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Addison J. Demoura, et al v. andrew J. Ford


October 9, 2012


The opinion of the court was delivered by: Sheila K. Oberto United States Magistrate Judge



On September 6, 2012, settlement proceedings were held in this case before Magistrate Judge Sheila K. Oberto, and the case settled. (Docs. 245-48.) On September 20, 2012, Plaintiffs Addison Demoura ("Addison"), Jessica Demoura ("Jessica") and John Doe ("Minor Plaintiff Doe" or, collectively, "Plaintiffs") filed an Application for Order Approving Minor's Compromise of Claims (the "Minor's Petition"). (Doc. 249.) Addison, as the court-appointed guardian ad litem of the named Minor Plaintiff Doe, seeks approval of the proposed settlement between Plaintiffs and Defendants Andrew Ford ("Ford"), Jason Tosta ("Tosta")*fn1 , County of Stanislaus ("Stanislaus"), and City of Oakdale ("Oakdale" or, collectively, "Defendants"). No opposition has been filed.

The Court has reviewed the Minor's Petition and supporting documents and determined that this matter is suitable for decision without oral argument pursuant to the Local Rules of the United States District Court, Eastern District of California, Rule 230(g). For the reasons set forth below, the Court RECOMMENDS that the Application for Order Approving Minor's Compromise of Claims (Doc. 249) be APPROVED and GRANTED.


Plaintiffs' initial complaint was filed on July 31, 2009. (Doc. 1.) The current operative complaint is the fifth amended complaint, filed on January 27, 2012, against Defendants Ford, Tosta, Stanislaus, and Oakdale. (Doc. 164.)

This action arises out of the alleged unlawful execution of search warrants. Pursuant to the fifth amended complaint, Plaintiffs allege that on July 25, 2007, Defendant Ford, a police officer, presented to a magistrate judge a statement of probable cause in support of a search warrant for the search of Plaintiffs' residence and Addison's place of business, which operated under the business name Oakdale Natural Choice Collective ("ONCC"). (Doc. 164, ¶¶ 14, 33-35.) Plaintiffs assert that Ford's affidavit contained material misstatements and omissions, that it failed to allege sufficient credible evidence to establish probable cause for the search, and that Ford and Tosta agreed to present to the magistrate judge the affidavit knowing that it contained material misstatements and omissions. (Doc. 164, ¶¶ 33-35.)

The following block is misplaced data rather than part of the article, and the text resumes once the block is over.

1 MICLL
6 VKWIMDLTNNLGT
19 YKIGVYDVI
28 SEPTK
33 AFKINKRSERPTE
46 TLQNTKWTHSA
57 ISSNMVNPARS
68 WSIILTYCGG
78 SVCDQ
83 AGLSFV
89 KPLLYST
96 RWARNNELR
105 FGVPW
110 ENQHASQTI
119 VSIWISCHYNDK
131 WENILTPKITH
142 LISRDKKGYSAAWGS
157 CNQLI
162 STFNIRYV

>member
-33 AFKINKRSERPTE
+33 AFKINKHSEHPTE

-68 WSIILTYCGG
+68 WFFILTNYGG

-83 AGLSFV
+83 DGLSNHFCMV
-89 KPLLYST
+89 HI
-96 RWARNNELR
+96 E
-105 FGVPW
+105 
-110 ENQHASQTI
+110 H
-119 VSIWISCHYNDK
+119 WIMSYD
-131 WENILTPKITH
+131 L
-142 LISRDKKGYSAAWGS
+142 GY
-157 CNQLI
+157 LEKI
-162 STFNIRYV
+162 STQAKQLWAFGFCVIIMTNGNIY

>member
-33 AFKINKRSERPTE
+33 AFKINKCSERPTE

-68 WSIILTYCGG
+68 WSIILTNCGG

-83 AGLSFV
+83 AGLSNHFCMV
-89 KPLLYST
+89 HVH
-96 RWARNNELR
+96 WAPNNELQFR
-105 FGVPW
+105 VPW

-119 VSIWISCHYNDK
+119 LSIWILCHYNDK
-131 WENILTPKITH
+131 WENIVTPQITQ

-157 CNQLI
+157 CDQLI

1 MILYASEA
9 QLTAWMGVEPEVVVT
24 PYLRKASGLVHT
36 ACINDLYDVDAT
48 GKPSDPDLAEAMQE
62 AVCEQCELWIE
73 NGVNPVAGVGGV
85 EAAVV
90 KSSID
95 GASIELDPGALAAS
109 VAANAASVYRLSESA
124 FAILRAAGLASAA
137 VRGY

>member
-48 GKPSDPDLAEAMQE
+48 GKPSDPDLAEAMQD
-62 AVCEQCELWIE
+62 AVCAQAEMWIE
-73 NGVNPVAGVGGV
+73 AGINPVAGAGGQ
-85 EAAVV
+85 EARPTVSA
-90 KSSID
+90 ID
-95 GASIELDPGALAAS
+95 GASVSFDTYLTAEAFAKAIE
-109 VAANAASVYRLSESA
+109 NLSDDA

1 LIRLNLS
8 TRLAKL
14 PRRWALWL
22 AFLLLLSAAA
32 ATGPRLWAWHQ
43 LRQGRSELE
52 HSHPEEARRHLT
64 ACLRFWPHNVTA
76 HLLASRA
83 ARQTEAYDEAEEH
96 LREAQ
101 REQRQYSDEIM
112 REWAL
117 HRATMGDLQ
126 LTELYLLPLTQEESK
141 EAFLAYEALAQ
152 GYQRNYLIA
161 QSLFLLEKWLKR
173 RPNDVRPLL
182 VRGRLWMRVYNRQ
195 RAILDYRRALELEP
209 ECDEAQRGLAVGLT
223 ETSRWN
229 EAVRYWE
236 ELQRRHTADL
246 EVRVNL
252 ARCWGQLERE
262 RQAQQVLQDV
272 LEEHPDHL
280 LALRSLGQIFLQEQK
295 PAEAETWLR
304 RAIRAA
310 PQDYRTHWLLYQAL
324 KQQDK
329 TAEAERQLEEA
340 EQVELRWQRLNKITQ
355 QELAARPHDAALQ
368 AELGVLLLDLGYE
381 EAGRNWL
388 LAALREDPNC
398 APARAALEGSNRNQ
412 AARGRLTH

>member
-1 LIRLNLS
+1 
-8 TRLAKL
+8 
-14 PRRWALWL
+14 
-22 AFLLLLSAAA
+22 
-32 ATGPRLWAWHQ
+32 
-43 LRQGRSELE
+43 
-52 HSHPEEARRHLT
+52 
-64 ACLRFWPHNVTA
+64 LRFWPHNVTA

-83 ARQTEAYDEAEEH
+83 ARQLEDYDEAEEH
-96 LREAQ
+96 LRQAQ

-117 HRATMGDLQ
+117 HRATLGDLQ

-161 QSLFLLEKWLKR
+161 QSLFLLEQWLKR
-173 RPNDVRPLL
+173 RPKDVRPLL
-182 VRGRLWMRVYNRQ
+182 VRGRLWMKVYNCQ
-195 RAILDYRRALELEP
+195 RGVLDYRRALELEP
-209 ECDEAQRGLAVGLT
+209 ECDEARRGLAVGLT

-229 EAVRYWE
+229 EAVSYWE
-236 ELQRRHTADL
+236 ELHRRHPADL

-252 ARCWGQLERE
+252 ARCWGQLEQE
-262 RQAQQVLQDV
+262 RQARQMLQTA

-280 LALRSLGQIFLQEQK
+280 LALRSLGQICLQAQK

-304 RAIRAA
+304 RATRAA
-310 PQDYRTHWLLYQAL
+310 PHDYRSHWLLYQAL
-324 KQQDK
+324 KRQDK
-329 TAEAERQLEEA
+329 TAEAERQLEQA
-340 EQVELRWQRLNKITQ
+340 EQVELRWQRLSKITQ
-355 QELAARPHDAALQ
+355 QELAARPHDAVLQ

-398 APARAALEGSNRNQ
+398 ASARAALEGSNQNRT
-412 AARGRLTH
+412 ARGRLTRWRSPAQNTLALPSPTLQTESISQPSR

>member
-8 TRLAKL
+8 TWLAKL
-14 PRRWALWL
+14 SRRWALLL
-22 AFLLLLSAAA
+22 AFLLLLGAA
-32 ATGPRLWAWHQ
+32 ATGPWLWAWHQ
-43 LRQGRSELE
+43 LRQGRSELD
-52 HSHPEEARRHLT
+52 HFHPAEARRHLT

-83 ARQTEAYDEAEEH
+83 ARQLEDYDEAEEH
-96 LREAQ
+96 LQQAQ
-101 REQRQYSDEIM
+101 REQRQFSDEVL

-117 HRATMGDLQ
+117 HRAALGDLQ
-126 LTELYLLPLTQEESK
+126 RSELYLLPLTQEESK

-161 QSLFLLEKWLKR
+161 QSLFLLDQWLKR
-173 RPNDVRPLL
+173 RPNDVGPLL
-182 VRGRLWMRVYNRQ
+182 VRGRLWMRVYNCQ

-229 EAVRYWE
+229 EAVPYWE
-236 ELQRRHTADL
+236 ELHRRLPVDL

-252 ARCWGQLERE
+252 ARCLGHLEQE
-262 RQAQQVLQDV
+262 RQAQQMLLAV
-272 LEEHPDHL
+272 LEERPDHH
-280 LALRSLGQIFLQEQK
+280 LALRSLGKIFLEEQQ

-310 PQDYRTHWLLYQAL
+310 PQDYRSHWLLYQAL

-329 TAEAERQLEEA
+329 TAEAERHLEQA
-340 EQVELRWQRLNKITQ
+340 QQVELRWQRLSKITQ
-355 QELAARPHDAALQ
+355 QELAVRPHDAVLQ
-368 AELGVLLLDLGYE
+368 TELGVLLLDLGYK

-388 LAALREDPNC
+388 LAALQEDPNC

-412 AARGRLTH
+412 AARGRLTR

Plaintiffs allege that Defendants possessed facts that ONCC "may have been an association of medical marijuana patients commonly known as a medical marijuana collective that was established under the provisions of the California Medical Marijuana Program Act." (Doc. 164, ¶ 63.) During a multi-agency investigation of the ONCC, Plaintiffs claim that a confidential informant procured marijuana that was "clearly labeled 'for medical use only.'" (Doc. 164, ¶ 66.) Plaintiffs allege that the confidential informant "reported that ONCC operated in a manner that was the same as those operating procedures of another medical marijuana collective that was identified as the California Health Collective" ("CHC"), and that "[a]ll natural person Defendants" were aware that the CHC "was an association of medical marijuana patients and caregivers operating under California State Law within the provisions of the California Medical Marijuana Program Act" ("MMPA"). (Doc. 164, ¶¶ 66, 70.)

Plaintiffs claim that Defendants, prior to obtaining the search warrant, "agreed to conceal and/or omit any evidence plainly relevant to CHC's compliance with the MMPA, which would negate probable cause for the search, in an effort to mislead the judge in securing a search warrant." (Doc. 164, ¶ 72.) Plaintiffs allege that the affidavit submitted in support of the search warrant "omitted all exculpatory observations and evidence which would establish that Addison and ONCC were engaged in the lawful distribution of marijuana under the provisions of the Medical Marijuana Program Act." (Doc. 164, ¶ 75.)

On July 31, 2007, the search warrant was executed and Plaintiffs' residence was searched. (Doc. 164, ¶¶ 36-38.) Plaintiffs were allegedly detained "with the use of handcuffs, and a threat of lethal force, and force involving the pressing of the muzzle of their automatic firearms against Addison's person, and pointing their automatic firearms at Plaintiffs." (Doc. 164, ¶ 39.) Minor Plaintiff Doe, who was 2 years and eight months old at the time, was present when Plaintiffs' residence was searched. (See Doc. 249, ¶ 3.) While Plaintiffs allege that Minor Plaintiff Doe "suffered physical and psychological trauma" due to Defendants' conduct, Plaintiffs do not allege any specific injury suffered by Minor Plaintiff Doe and the prayer for relief seeks only general and punitive damages as related to the Minor Plaintiff. (Doc. 164, ¶ 8, p. 24.)